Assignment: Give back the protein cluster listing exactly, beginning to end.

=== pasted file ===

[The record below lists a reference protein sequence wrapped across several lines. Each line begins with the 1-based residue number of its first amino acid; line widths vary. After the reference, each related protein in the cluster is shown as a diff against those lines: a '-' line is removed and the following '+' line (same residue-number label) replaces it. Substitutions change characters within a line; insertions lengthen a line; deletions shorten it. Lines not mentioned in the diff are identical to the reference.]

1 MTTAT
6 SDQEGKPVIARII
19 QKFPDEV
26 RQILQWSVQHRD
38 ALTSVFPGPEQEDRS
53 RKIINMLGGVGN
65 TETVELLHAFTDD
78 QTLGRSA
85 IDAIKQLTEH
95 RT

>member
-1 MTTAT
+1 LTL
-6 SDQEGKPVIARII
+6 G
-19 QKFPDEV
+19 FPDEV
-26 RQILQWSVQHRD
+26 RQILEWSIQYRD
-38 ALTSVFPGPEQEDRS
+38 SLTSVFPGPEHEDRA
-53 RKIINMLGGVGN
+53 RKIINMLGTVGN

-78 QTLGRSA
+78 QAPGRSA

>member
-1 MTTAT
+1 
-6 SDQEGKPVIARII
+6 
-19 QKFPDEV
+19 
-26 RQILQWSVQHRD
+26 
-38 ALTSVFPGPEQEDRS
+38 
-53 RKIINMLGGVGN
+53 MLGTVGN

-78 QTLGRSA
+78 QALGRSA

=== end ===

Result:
[The record below lists a reference protein sequence wrapped across several lines. Each line begins with the 1-based residue number of its first amino acid; line widths vary. After the reference, each related protein in the cluster is shown as a diff against those lines: a '-' line is removed and the following '+' line (same residue-number label) replaces it. Substitutions change characters within a line; insertions lengthen a line; deletions shorten it. Lines not mentioned in the diff are identical to the reference.]

1 MTTAT
6 SDQEGKPVIARII
19 QKFPDEV
26 RQILQWSVQHRD
38 ALTSVFPGPEQEDRS
53 RKIINMLGGVGN
65 TETVELLHAFTDD
78 QTLGRSA
85 IDAIKQLTEH
95 RT

>member
-1 MTTAT
+1 LTL
-6 SDQEGKPVIARII
+6 G
-19 QKFPDEV
+19 FPDEV
-26 RQILQWSVQHRD
+26 RQILEWSIQYRD
-38 ALTSVFPGPEQEDRS
+38 SLTSVFPGPEHEDRA
-53 RKIINMLGGVGN
+53 RKIINMLGTVGN

-78 QTLGRSA
+78 QAPGRSA

>member
-1 MTTAT
+1 
-6 SDQEGKPVIARII
+6 
-19 QKFPDEV
+19 
-26 RQILQWSVQHRD
+26 
-38 ALTSVFPGPEQEDRS
+38 
-53 RKIINMLGGVGN
+53 MLGTVGN

-78 QTLGRSA
+78 QALGRSA